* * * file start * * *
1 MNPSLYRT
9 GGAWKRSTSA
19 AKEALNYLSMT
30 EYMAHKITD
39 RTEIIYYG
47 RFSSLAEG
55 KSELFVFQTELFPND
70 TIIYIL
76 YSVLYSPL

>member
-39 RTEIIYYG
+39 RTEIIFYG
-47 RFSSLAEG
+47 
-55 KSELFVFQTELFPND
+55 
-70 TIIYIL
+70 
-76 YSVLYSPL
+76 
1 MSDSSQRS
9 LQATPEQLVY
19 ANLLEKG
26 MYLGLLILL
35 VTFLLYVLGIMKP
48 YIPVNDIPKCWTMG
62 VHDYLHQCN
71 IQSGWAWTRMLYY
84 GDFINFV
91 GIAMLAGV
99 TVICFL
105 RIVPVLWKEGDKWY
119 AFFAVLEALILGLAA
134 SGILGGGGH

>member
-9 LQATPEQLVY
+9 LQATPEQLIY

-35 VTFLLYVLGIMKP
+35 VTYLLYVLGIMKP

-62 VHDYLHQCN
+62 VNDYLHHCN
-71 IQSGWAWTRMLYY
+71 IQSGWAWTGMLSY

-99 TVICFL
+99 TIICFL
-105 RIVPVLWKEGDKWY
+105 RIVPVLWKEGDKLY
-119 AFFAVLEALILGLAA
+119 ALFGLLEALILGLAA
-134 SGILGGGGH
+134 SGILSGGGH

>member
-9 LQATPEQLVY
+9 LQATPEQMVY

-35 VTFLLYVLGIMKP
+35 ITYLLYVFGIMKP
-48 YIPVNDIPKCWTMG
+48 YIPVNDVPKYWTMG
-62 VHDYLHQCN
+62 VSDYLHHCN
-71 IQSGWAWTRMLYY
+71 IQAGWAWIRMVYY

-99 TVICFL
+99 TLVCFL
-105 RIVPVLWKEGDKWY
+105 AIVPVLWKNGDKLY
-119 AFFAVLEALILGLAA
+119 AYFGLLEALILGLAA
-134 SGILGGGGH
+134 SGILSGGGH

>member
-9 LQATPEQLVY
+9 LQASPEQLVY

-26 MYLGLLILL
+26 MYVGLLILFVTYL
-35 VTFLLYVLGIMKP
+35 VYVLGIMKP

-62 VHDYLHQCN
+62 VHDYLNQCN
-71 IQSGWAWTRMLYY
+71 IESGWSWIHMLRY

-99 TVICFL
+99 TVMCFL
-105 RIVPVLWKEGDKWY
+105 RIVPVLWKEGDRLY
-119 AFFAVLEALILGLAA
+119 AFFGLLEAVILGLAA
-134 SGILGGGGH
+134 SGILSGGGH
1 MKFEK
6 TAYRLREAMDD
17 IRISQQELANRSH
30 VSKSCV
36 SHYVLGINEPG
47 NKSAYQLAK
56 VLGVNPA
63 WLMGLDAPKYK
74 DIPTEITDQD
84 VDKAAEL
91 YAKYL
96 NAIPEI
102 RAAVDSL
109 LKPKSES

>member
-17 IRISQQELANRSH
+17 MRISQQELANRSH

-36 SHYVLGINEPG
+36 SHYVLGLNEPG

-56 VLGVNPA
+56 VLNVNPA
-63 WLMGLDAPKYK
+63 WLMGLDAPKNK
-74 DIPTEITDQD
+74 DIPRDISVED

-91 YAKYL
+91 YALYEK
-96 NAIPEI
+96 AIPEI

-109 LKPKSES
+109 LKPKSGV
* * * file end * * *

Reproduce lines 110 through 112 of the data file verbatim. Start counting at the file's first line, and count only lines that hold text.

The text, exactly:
+56 VLNVNPA
-63 WLMGLDAPKYK
+63 WLMGLDAPKNK